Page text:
There are a number of problems here.
user_input = raw_input("Enter an integer, string or float:")
input_type = type(user_input)
raw_input always returns a string,
input_type will always be
if input_type == "str":
print "Your string was %s." % user_input
input_type will be
str—that is, the actual object representing the string type—not
"str", which is just a string. So, this will never be true, and neither will any of your other tests.
Changing this to:
if "str" in input_type:
… can't possibly help anything, unless you're expecting
input_type to be either a collection of strings, or a longer string with
"str" in the middle of it somewhere. And I can't imagine why you'd expect either.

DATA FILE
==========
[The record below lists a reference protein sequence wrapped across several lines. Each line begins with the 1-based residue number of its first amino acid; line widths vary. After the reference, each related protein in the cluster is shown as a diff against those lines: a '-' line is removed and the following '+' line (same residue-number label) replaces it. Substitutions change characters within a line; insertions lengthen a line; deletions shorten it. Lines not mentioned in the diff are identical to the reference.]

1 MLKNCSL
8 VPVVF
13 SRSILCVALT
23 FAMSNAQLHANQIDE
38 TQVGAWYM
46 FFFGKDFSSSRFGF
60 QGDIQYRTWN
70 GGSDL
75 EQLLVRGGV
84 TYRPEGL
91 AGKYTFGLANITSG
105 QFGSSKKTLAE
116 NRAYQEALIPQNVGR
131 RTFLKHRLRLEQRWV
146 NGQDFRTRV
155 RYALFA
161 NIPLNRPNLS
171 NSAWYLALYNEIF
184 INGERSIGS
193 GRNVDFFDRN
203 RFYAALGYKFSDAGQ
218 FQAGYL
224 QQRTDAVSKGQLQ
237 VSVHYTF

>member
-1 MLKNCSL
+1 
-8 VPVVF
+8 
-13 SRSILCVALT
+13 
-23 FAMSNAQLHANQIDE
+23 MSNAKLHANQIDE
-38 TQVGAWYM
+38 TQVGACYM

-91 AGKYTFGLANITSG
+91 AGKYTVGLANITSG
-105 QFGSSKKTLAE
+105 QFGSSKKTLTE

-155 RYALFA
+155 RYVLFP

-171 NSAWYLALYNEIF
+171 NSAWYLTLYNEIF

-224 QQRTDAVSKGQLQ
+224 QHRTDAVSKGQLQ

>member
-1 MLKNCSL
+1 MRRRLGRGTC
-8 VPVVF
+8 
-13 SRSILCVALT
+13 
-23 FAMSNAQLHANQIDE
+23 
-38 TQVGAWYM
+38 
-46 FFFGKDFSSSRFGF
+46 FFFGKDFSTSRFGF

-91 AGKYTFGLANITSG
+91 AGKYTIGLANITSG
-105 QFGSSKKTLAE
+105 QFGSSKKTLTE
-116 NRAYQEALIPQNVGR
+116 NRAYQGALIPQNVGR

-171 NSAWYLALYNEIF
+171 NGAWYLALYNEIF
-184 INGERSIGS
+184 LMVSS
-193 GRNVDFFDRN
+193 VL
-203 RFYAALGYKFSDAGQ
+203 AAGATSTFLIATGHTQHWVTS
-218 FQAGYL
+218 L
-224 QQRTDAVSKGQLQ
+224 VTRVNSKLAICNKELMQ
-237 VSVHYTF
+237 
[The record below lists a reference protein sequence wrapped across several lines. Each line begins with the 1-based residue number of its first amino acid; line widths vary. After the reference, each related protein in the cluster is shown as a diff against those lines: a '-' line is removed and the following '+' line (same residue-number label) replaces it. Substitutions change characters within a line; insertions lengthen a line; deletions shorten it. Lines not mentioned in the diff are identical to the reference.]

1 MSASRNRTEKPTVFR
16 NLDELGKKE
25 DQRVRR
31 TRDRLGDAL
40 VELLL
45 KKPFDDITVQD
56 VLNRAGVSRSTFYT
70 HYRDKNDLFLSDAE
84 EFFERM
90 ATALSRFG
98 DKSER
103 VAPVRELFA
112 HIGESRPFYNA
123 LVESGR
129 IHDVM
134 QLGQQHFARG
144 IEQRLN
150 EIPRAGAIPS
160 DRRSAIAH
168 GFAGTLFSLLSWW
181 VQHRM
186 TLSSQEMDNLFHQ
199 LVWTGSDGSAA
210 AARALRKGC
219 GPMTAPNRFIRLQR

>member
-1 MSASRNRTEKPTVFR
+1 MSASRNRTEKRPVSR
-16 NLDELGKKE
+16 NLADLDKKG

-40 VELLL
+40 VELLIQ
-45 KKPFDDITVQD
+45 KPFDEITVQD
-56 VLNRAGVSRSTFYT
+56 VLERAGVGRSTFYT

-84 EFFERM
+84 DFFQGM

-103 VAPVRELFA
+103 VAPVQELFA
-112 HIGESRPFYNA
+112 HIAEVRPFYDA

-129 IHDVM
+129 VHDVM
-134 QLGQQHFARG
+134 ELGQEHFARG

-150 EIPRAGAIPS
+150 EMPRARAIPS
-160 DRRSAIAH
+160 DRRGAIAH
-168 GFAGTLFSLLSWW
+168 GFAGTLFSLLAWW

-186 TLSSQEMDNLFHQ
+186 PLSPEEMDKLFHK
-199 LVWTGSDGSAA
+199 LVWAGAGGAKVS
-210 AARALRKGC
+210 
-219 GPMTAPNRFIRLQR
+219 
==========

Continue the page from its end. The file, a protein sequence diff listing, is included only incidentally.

input_type = int(input_type)
… are trying to convert the
input_type—which, remember, is a type, like
int, not the value—to an integer. That can't be what you want.
print "Your integer was %d." % user_input
Are printing the original string you received from the user, not the thing you converted to an
int. This would work if you used
%s rather than
%d, but it's probably not what you were trying to do.
print "Your float was %d." % user_input
Even if you fix the previous problem, you can't use
%d to print floats.
Next, it's almost always a bad idea to test things by comparing types.
If you really need to do it, it's almost always better to use
isinstance(user_input, str) not
type(user_input) == str.
But you don't need to do it.
In fact, it's generally better to "ask forgiveness than permission". The right way to find out if something can be converted to an integer is to just try to convert it to an integer, and handle the exception if it can't:
int_value = int(user_input)
print "Your integer was %d." % int_value
# it's not an int